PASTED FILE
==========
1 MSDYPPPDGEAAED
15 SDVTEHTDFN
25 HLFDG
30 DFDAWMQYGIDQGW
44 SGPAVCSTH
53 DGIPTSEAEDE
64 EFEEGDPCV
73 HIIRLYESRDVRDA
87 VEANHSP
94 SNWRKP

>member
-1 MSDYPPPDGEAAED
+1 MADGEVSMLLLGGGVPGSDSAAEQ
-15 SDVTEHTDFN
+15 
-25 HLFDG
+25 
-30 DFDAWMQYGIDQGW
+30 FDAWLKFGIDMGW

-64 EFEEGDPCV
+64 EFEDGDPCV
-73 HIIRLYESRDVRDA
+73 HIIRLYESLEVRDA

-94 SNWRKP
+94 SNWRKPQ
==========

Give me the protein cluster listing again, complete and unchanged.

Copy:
1 MSDYPPPDGEAAED
15 SDVTEHTDFN
25 HLFDG
30 DFDAWMQYGIDQGW
44 SGPAVCSTH
53 DGIPTSEAEDE
64 EFEEGDPCV
73 HIIRLYESRDVRDA
87 VEANHSP
94 SNWRKP

>member
-1 MSDYPPPDGEAAED
+1 MADGEVSMLLLGGGVPGSDSAAEQ
-15 SDVTEHTDFN
+15 
-25 HLFDG
+25 
-30 DFDAWMQYGIDQGW
+30 FDAWLKFGIDMGW

-64 EFEEGDPCV
+64 EFEDGDPCV
-73 HIIRLYESRDVRDA
+73 HIIRLYESLEVRDA

-94 SNWRKP
+94 SNWRKPQ